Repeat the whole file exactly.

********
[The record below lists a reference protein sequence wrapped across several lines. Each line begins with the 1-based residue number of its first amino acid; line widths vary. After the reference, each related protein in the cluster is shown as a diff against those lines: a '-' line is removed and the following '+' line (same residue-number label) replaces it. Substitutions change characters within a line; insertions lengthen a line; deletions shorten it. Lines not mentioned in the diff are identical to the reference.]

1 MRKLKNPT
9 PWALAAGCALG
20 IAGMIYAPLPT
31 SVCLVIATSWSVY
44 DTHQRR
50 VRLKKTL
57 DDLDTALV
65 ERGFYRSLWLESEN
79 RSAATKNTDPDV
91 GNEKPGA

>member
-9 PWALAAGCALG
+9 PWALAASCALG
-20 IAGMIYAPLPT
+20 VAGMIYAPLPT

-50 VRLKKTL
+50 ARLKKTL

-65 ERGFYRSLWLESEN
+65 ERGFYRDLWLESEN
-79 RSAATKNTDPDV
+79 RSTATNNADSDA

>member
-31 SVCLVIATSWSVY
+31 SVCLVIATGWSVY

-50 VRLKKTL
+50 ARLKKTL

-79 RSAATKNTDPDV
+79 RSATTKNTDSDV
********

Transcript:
[The record below lists a reference protein sequence wrapped across several lines. Each line begins with the 1-based residue number of its first amino acid; line widths vary. After the reference, each related protein in the cluster is shown as a diff against those lines: a '-' line is removed and the following '+' line (same residue-number label) replaces it. Substitutions change characters within a line; insertions lengthen a line; deletions shorten it. Lines not mentioned in the diff are identical to the reference.]

1 MRKLKNPT
9 PWALAAGCALG
20 IAGMIYAPLPT
31 SVCLVIATSWSVY
44 DTHQRR
50 VRLKKTL
57 DDLDTALV
65 ERGFYRSLWLESEN
79 RSAATKNTDPDV
91 GNEKPGA

>member
-9 PWALAAGCALG
+9 PWALAASCALG
-20 IAGMIYAPLPT
+20 VAGMIYAPLPT

-50 VRLKKTL
+50 ARLKKTL

-65 ERGFYRSLWLESEN
+65 ERGFYRDLWLESEN
-79 RSAATKNTDPDV
+79 RSTATNNADSDA

>member
-31 SVCLVIATSWSVY
+31 SVCLVIATGWSVY

-50 VRLKKTL
+50 ARLKKTL

-79 RSAATKNTDPDV
+79 RSATTKNTDSDV